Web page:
Iron and Steel
Swalwell Industries in the Fifties
Opencast Coal Disposal Point
After World War II a plant was built in Swalwell for the transfer of coal from opencast mines from road to rail. A steady stream of lorries brought the coal to the plant at the junction of Millers Lane and Long Rigg where it was screened and poured into railway wagons which would then be shunted into sidings until there were enough to make up a train which would then be coupled up to a locomotive and taken away down the short branch to join the freight line at Derwenthaugh.
Coal came from opencast sites at Cut Thorn off Fellside Road near Whickham, Horsemouth near Ravensworth, Lumley Castle, Plawsworth, Maiden Law near Lanchester and Horsley in Northumberland. When the Metro centre was extended west the facility was closed and IKEA now occupy part of the site.
J W Ellis
Near the opencast coal depot was the firm of J W Ellis which also had railway sidings, with a crane loading girders onto the railway wagons that were also taken away via Derwenthaugh. The works are still in use by other firms. Formerly called Hannington's Works and engaged in engineering and scrap handling, Ellis had offices nearby and after the firm closed they were used by Metro Radio (picture from 1984 above) for many years.
General Concrete Products
This firm made concrete kerbs, paving stones and many other concrete products. They were situated near the Keelman's Bridge in the heart of the village and Mr C Patterson was the manager. A large moving crane moved heavy materials around the site.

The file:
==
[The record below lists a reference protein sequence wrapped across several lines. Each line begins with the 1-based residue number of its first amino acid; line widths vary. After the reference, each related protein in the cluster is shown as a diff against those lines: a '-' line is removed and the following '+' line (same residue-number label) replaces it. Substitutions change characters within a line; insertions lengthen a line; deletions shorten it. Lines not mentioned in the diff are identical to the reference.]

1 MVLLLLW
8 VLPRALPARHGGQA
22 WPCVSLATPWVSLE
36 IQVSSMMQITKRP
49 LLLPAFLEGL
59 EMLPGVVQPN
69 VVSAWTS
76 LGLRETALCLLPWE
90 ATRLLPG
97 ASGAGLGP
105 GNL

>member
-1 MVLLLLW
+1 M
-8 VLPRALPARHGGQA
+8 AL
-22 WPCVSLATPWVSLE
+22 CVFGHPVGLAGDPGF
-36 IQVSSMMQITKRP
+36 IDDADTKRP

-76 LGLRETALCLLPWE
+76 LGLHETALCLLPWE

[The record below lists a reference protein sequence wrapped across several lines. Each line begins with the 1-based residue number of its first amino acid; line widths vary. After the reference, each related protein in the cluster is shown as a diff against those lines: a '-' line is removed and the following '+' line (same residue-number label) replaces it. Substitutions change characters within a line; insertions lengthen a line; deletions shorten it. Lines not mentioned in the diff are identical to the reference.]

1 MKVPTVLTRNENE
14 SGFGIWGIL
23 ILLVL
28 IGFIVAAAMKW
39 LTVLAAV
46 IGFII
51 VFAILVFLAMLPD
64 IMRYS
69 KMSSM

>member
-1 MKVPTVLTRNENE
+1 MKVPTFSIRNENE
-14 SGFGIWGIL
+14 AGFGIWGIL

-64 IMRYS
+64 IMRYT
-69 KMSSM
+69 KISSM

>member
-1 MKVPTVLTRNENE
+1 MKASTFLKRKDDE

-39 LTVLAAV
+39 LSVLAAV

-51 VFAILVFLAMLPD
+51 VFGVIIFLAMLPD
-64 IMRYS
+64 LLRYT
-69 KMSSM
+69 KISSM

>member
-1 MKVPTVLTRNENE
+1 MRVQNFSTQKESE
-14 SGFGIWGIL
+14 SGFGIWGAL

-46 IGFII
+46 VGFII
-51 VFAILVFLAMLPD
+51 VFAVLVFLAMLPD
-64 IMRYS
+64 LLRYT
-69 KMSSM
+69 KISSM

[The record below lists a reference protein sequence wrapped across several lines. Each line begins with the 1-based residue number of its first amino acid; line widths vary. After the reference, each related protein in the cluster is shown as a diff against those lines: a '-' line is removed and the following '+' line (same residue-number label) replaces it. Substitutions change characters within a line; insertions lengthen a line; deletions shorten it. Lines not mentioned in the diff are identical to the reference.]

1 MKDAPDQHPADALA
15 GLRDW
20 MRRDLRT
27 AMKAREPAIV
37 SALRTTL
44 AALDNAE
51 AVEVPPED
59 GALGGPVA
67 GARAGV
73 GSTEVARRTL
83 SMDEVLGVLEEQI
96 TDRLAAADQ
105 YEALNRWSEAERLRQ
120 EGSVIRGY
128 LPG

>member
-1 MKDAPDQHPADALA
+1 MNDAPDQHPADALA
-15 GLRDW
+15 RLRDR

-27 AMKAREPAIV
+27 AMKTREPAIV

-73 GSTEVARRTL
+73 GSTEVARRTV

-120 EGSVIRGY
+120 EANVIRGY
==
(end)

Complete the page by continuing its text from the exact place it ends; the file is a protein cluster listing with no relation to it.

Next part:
Raine Steel Company
The oldest established industry in the area, formerly known as Crowley Works and founded in Winlaton in 1691. Under the ownership of Benjamin and George Raine it later became the Delta Ironworks (or Raines factory) at Derwenthaugh from 1891 to 1990 it produced many materials for the mining industry, ships, etc.. It had a good access to a main railway line with its own private sidings. It had also two deep-water berths. This provided a useful exit to local shipyards, collieries and for export shipments. Scrap metal was brought in from Consett, Middlesbrough, Belgium and Iceland. The firm was contractor to the Admiralty, Board of Trade and exported to the colonies and commonwealth.
Raines Delta Works in 1983
Big expansion in the first world war following increased demand for its products and again in the second world war, the decline in mining and other industry led to its demise and eventual closure in 1990.
This company employed Blacksmiths who made wrought ironware but it also became famous for the work of its Anchorsmiths who specialised in the manufacture of anchors of different weights.It was converted into a sawmill in the early 1900's.The last owners to operate the plant as a forge were Bagnalls.
Crowleys Iron Works 1707- 1911
This later became Northumberland Paper Mills.